|Green fluorescence marking stress in a mutant worm--Courtesy of CHOP|
Marni Falk, the director of the Mitochondrial-Genetic Disease Clinic at The Children's Hospital of Philadelphia (CHOP), is preparing a pilot human study to test a promising theory for treating mitochondrial diseases.
In rare cases, malfunctioning mitochondria are responsible for interfering with the body's natural flow of electricity. Falk's team has been doing animal research related to a key metabolic product, nicotinamide adenine dinucleotide, or NAD+, which is responsible for regulating a large number of chemical reactions inside a cell. Mutations that prevent the metabolic conversion of NADH to NAD+ can create energy shortages for the heart, brain, eyes, muscles and more, they add.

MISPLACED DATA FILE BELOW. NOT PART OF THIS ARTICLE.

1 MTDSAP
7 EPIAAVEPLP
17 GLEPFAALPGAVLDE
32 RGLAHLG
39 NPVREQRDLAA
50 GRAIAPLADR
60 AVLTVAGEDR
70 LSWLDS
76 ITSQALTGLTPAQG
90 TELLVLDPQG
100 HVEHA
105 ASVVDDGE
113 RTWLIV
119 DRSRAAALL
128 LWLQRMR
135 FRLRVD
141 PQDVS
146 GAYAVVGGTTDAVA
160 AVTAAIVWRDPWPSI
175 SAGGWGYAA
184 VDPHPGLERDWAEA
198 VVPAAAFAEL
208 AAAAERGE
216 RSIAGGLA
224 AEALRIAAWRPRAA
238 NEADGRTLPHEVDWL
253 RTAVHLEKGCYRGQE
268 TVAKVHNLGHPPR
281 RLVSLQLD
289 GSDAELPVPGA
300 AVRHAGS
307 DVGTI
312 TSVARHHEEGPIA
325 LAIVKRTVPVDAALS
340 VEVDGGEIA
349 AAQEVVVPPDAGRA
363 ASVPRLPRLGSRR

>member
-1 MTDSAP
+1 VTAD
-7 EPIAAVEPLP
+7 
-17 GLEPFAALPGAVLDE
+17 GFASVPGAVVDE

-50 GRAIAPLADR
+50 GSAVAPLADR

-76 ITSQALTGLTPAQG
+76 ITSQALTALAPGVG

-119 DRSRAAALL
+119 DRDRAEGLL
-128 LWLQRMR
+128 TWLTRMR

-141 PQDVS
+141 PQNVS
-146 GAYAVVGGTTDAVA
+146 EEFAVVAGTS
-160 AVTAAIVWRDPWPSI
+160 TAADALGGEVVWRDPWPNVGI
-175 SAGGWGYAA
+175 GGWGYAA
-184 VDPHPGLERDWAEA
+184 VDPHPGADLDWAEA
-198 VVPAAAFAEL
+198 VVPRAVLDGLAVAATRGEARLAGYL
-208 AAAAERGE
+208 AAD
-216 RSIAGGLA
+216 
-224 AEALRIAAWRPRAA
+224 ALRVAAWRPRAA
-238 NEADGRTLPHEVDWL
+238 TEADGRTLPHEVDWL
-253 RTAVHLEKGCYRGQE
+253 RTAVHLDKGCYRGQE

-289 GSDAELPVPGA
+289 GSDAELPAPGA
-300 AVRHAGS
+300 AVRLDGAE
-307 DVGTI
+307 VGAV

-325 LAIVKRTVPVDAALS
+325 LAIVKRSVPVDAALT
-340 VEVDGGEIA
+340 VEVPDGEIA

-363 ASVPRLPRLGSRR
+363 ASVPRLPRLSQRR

Using microscopic worms called Caenorhabditis elegans, the team found that nicotinic acid (Niacin) fixed that problem and restored life spans. And other existing drugs may also prove effective in treating mitochondrial diseases.
"In contrast to research that aims to repair defective mitochondria, we are bypassing the damaged mitochondria and focusing instead on how cells respond to mitochondrial problems," said Falk. "We're restoring the ratio of critical metabolic precursors and products that control signaling pathways, thereby improving overall cellular health in respiratory chain diseases."
Falk is now readying a pediatric study that will test this approach in the clinic for complex I deficiencies. Ultimately, any effective therapeutic approach will require combo therapies, says the investigator. But she believes this could be an important part of that overarching approach.
"We're enthusiastic that we have reached a major threshold on the path toward bringing important new therapies to a very challenging group of diseases," she added.
- here's the release